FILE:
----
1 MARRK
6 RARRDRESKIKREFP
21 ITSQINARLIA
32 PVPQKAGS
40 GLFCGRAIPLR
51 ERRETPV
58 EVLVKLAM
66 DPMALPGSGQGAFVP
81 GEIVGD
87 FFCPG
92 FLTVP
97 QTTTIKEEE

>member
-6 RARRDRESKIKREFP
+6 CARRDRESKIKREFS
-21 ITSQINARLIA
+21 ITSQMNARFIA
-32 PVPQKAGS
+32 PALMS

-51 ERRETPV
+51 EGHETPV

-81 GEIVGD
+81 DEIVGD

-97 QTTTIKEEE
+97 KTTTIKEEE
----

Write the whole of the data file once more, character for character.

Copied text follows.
1 MARRK
6 RARRDRESKIKREFP
21 ITSQINARLIA
32 PVPQKAGS
40 GLFCGRAIPLR
51 ERRETPV
58 EVLVKLAM
66 DPMALPGSGQGAFVP
81 GEIVGD
87 FFCPG
92 FLTVP
97 QTTTIKEEE

>member
-6 RARRDRESKIKREFP
+6 CARRDRESKIKREFS
-21 ITSQINARLIA
+21 ITSQMNARFIA
-32 PVPQKAGS
+32 PALMS

-51 ERRETPV
+51 EGHETPV

-81 GEIVGD
+81 DEIVGD

-97 QTTTIKEEE
+97 KTTTIKEEE